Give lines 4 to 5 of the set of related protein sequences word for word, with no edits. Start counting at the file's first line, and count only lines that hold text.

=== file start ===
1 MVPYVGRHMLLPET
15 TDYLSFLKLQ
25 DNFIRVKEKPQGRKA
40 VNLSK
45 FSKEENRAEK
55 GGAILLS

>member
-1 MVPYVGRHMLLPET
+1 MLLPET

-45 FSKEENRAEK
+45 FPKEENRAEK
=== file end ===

40 VNLSK
45 FSKEENRAEK